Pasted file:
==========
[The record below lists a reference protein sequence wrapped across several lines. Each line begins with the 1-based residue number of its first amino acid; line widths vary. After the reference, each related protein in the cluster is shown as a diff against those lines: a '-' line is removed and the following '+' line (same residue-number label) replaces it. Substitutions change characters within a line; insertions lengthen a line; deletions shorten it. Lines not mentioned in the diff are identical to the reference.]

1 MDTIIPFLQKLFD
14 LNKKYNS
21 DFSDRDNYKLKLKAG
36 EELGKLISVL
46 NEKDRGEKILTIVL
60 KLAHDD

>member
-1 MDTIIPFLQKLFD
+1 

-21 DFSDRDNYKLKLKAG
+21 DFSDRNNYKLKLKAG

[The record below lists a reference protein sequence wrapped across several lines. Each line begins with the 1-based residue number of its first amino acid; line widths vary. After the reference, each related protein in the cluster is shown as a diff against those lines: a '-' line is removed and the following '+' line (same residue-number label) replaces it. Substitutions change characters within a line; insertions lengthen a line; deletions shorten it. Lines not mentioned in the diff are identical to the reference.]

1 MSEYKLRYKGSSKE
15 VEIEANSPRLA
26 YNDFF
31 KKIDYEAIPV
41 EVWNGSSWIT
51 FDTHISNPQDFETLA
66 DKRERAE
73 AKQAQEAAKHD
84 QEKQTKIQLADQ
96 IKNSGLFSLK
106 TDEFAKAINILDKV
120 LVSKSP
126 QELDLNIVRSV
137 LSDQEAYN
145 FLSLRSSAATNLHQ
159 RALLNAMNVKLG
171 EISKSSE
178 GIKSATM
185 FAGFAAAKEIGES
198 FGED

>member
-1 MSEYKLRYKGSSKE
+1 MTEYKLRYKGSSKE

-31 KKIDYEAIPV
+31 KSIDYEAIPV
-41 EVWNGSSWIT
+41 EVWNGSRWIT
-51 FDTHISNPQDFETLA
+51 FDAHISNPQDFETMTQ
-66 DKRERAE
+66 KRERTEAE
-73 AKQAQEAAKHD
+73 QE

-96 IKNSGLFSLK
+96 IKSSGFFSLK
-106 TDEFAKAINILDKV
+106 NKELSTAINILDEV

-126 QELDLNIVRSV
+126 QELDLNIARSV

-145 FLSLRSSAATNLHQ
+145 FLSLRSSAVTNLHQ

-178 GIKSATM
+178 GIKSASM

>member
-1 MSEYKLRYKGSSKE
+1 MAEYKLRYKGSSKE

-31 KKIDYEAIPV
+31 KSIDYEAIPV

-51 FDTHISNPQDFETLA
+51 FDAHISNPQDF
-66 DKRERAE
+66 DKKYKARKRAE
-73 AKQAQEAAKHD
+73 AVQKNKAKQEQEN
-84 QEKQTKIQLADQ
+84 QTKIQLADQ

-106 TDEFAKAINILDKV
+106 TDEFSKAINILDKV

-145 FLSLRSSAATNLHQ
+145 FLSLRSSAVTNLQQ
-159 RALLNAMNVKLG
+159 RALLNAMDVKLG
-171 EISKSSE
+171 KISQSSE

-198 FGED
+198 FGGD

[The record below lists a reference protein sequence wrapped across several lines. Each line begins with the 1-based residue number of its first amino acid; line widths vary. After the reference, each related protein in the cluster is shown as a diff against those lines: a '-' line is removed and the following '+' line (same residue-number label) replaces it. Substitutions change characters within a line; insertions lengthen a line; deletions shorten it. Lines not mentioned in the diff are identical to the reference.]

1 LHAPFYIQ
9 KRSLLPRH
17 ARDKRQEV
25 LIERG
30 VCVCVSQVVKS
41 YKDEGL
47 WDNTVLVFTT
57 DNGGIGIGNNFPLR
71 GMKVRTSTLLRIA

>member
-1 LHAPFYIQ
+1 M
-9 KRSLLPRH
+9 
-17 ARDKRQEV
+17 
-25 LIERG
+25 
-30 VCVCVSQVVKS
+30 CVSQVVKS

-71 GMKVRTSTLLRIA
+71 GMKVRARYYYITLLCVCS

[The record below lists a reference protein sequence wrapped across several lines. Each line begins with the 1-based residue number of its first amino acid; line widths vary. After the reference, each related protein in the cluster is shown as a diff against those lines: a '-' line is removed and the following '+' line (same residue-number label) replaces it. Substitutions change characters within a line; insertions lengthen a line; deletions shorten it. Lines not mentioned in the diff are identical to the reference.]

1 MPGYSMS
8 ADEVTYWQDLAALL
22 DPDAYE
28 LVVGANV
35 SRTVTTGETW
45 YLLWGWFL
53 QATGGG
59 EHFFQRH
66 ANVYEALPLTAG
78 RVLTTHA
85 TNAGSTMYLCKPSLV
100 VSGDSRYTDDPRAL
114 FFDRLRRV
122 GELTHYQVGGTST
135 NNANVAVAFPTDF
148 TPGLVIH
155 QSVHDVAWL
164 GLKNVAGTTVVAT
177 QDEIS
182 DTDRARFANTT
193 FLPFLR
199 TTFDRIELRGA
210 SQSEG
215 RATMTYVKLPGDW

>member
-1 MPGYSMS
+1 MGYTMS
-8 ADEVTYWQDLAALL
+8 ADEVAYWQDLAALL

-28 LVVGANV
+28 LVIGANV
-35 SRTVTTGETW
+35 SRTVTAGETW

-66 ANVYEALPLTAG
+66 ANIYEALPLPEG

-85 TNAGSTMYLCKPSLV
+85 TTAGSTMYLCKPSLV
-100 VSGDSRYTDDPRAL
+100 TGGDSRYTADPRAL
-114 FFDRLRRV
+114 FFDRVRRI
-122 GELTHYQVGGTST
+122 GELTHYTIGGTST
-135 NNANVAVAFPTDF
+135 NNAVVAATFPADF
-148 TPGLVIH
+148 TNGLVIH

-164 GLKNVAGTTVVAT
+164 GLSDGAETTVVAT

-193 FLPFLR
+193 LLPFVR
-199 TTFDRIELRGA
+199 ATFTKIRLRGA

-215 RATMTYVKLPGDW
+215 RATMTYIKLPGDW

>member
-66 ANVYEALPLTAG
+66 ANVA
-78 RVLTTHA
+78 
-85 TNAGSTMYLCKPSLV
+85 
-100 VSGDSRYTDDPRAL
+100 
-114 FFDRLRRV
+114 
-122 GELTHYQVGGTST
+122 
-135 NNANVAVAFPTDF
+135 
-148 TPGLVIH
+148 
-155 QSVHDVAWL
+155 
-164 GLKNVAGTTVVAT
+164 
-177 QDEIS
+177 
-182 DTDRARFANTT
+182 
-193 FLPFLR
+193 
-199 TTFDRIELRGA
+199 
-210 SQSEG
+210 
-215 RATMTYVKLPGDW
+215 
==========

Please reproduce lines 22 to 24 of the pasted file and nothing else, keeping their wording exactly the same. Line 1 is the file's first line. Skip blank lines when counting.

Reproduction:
84 QEKQTKIQLADQ
96 IKNSGLFSLK
106 TDEFAKAINILDKV